medical colleges and institutions being run in the said States. The said
legislation being under Entry 25 of List III of the Seventh Schedule to the
Constitution, the question which arises is whether the amended MCI
Regulations would have primacy over the said State enactments. The
question is answered by Article 371-D of the Constitution which empowers
the President to make special provisions with respect to the State of
Andhra Pradesh, including making orders with regard to admission in
educational institutions. Clause 10 of Article 371-D provides as follows:
“The provisions of this article and of any order made by the
President thereunder shall have effect notwithstanding anything
in any other provision of this Constitution or in any other law
for the time being in force.”

Accordingly, the enactments made in the States of Andhra Pradesh
and Tamil Nadu will remain unaffected by the impugned Regulations. We have
already held that the Regulations and the amendments thereto have been
framed by the MCI and the DCI with the previous permission of the Central
Government under Entry 66, List I, but that the Regulations cannot prevail
over the constitutional guarantees under Articles 19(1)(g), 25, 26, 29(1)
and 30 of the Constitution.

160. Apart from the legal aspects, which have been considered at length,
the practical aspect of holding a single National Eligibility-cum-Entrance
Test needs to be considered. Although, it has been submitted by the
learned Additional Solicitor General that a single test would help poor
students to avoid sitting for multiple tests, entailing payment of fees for
each separate examination, it has to be considered as to who such poor
students could be. There can be no controversy that the standard of
education all over the country is not the same. Each State has its own
system and pattern of education, including the medium of instruction. It
cannot also be disputed that children in the metropolitan areas enjoy
greater privileges than their counter-parts in most of the rural areas as
far as education is concerned, and the decision of the Central Government
to support a single entrance examination would perpetuate such divide in
the name of giving credit to merit. In a single window competition, the
disparity in educational standards in different parts of the country cannot
ensure a level playing field. The practice of medicine entails something
more than brilliance in academics, it requires a certain commitment to
serve humanity. India has brilliant doctors of great merit, who are
located mostly in urban areas and whose availability in a crisis is quite
uncertain. What is required to provide health care to the general masses
and particularly those in the rural areas, are committed physicians who are
on hand to respond to a crisis situation. Given the large number of people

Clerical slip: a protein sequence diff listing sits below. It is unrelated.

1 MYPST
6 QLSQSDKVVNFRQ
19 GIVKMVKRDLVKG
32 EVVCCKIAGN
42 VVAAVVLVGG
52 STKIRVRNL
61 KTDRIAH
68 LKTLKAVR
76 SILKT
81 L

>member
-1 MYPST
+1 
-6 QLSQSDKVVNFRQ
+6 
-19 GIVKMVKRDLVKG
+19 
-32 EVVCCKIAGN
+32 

who live in the villages in difficult conditions, the country today has
more need of such doctors who may not be specialists, but are available as
general physicians to treat those in need of medical care and treatment in
the far flung areas of the country, which is the essence of what was
possibly envisaged by the framers of the Constitution in including Article
30 in Part III of the Constitution. The desire to give due recognition to
merit is laudable, but the pragmatic realities on the ground relating to
health care, especially in the rural and tribal areas where a large section
of the Indian population resides, have also to be kept in mind when policy
decisions are taken in matters such as this. While the country certainly
needs brilliant doctors and surgeons and specialists and other connected
with health care, who are equal to any in other parts of the world,
considering ground realities, the country also has need for “barefoot
doctors”, who are committed and are available to provide medical services
and health care facilities in different areas as part of their mission in
becoming doctors.

161. In the light of our aforesaid discussions and the views expressed in
the various decisions cited, we have no hesitation in holding that the
“Regulations on Graduate Medical Education (Amendment) 2010 (Part II)” and
the “Post Graduate Medical Education (Amendment) Regulation, 2010 (Part
II)”, whereby the Medical Council of India introduced the single National
Eligibility-cum-Entrance Test and the corresponding amendments in the
Dentists Act, 1948, are ultra vires the provisions of Articles 19(1)(g),
25, 26(a), 29(1) and 30(1) of the Constitution, since they have the effect
of denuding the States, State-run Universities and all medical colleges and
institutions, including those enjoying the protection of the above
provisions, from admitting students to their M.B.B.S., B.D.S. and Post-
graduate courses, according to their own procedures, beliefs and